How to track down a stolen gadget

Stolen phone? Lost laptop? Missing camera? New software and services can pinpoint your purloined tech.

Carl Wiens
Laptop stolen? Software called Hidden will let you see who's using the purloined computer.

Theft is a tough crime to crack. Burglars rarely leave behind any evidence; witnesses are few and far between; and police resources, especially in cities, often go toward homicides and other more pressing crimes.

In Oakland, Calif., three police investigators must juggle 2,400 new reports of stolen property each month.

"Laptops are not so much a priority," says Holly Joshi, spokeswoman for the Oakland Police Department. "Unless a citizen has seen the burglar, we don't have the staffing levels to chase everything down."

So when Joshua Kaufman reported the theft of his MacBook to the Oakland police in March, he didn't hear anything back. But Mr. Kaufman had a secret weapon. Before his computer was stolen, he had installed Hidden, a laptop locator.

Hidden, and other forms of software like it, offer gadget owners some peace of mind. The programs help track down and recover lost or stolen electronics. Here are some of the best options for Macs, PCs, phones, and digital cameras:

Computers: The Hidden software runs quietly in the background, providing three useful, if borderline creepy, tools to locate iMacs and MacBooks. For $15 a year, the program can pinpoint a missing machine to within a quarter-mile radius, allow a Mac's true owner to take screen shots of what programs are running, and remotely turn on the laptop's webcam to snap pictures of the person using it.

A month after the break-in, Kaufman handed police a trove of images and information about his MacBook's illegitimate new owner. Since burglars often fence stolen property, Kaufman couldn't be sure if the young man in these pictures was the actual robber, but he provided police with the person's work e-mail account, tying the suspect to a local taxi company.

After some extra nudging from news outlets and social media, including Kauf­man's own blog (called This Guy Has My MacBook), the police arrested the man on May 31 and reunited Kaufman with his missing laptop.

Prey performs many of the same features for Macs, PCs, and Linux computers – without the annual fee. If your laptop goes missing, Prey will continuously search for an Internet connection. Once it can phone home, the software will e-mail its owner with approximate coordinates.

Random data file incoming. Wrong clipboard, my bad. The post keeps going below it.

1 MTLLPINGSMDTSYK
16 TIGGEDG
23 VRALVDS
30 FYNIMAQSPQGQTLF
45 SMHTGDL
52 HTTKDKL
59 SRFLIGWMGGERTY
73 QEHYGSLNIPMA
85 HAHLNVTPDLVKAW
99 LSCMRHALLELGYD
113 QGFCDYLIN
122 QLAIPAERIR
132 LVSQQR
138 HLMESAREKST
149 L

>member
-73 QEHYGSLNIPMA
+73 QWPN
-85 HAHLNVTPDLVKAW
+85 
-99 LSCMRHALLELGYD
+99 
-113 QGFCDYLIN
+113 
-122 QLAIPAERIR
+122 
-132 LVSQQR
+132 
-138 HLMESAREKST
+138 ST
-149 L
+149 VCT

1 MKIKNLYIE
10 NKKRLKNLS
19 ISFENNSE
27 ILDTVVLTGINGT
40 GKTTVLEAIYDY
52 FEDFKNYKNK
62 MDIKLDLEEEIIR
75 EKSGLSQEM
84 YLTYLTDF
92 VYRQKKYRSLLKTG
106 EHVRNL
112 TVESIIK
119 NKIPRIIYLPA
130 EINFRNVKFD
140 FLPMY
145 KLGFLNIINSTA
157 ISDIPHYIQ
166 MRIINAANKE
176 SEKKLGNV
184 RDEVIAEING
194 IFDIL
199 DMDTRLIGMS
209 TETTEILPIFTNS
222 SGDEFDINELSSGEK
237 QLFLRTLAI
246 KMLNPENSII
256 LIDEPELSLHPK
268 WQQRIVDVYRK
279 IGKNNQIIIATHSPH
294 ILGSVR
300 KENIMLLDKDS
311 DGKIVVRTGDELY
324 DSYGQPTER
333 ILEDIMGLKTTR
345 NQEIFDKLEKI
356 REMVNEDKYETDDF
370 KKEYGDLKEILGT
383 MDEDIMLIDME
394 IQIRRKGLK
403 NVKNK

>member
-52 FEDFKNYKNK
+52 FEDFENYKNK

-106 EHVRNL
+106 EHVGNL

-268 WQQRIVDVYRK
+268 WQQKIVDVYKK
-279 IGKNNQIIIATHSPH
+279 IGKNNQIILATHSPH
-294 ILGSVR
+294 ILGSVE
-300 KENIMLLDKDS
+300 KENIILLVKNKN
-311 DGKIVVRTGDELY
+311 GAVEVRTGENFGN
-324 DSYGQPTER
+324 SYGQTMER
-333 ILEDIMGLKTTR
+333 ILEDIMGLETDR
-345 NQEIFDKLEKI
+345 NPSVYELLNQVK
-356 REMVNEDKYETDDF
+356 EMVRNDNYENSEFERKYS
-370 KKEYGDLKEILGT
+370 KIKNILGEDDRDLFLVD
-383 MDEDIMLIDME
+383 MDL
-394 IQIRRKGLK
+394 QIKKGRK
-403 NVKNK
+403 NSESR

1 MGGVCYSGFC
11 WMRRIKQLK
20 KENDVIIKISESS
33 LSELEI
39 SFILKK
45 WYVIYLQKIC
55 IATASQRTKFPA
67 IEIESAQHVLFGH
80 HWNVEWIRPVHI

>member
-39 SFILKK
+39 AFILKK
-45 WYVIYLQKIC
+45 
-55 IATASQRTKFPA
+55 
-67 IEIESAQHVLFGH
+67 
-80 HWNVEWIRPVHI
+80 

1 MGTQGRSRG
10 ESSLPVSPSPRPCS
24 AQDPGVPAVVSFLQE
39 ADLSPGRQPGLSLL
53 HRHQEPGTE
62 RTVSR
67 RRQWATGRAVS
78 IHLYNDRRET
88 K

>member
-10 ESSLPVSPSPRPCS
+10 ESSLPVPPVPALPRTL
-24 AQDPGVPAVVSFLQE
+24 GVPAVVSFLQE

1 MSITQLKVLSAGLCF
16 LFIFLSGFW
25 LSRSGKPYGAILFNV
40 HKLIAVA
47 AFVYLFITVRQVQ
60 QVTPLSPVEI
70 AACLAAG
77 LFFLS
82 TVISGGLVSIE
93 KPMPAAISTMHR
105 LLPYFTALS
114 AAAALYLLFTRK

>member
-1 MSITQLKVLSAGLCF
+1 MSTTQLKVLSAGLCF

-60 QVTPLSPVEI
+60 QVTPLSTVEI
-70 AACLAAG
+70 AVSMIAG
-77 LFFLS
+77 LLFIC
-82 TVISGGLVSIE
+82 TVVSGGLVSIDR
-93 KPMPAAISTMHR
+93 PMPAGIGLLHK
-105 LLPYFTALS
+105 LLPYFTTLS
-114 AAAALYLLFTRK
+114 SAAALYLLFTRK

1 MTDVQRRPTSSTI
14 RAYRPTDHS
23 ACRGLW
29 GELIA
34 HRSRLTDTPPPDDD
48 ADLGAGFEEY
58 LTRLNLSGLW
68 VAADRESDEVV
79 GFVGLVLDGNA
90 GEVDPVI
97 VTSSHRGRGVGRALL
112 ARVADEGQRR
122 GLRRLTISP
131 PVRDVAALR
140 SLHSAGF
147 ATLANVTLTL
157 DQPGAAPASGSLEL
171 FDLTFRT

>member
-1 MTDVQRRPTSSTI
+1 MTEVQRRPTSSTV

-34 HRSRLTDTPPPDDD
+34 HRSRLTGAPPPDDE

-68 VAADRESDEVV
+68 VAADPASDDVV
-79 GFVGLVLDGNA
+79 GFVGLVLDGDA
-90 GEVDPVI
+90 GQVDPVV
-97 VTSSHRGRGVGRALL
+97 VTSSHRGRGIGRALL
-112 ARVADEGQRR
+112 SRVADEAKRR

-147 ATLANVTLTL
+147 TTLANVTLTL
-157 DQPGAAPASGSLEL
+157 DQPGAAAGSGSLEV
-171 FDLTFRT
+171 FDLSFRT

Unfortunately, Prey and Hidden only work if the computer is turned on, and a smart crook could wipe your hard drive, removing the software. Still, applications such as Hidden and Prey are "definitely a helpful tool," says Ms. Joshi, with the Oakland police. "It's not very expensive, so if people feel comfortable doing so, they should look into installing it."

Go to and for details and downloads.

Phones: Between satellite data, Wi-Fi triangulation, and cell-tower signals, mobile phones are one of the easiest devices to track down – if you have the right software.

Apple has a free Find My iPhone feature. The service, part of Apple's MobileMe, will pinpoint a lost or stolen ­iPhone, iPad, or iPod Touch to within a few yards. The owner can send an alert that will pop up on the device's screen, such as a message that reads, "If found, please contact …" Apple can also remotely add password protection or erase the hard drive entirely.

Android phone users can download Look­out, a free app that locates lost phones, as well as back up contacts and install anti-malware protection. The company also has a $30-a-year premium service that lets you lock down or remotely wipe an Android device.

In March, a beta version of BlackBerry Protect opened up free tools to locate and erase handsets. Many of these features already came included in BlackBerry's enterprise packages.

Cameras: Most digital photographs come with detailed information hidden inside the code. These secret tags note the shutter speed, flash settings – and the serial number of the camera. scours the Internet for images and logs every serial number it can find.

The new website has filed 3.5 million unique identifiers in less than a month. Enter your serial number and the free service will sniff out photos taken from that camera.

If GadgetTrak brings up images you don't recognize, it may have just ratted out a sneaky child who's borrowed your camera without asking – or identified the thief who's made off with your stolen dSLR.

Increasingly, modern cameras also record where an image was taken, providing extra evidence against a culprit.

GadgetTrak's Camera Search and similar site are rather new services. They may not have indexed your photos yet. If a serial-number search comes up dry, try again in a few weeks or months.

[Editor's Note: The original version of this story called Stolen Camera Finder a "competitor" to Camera Search. In fact, GadgetTrak shares its data, loading what it finds into the SCF database.]

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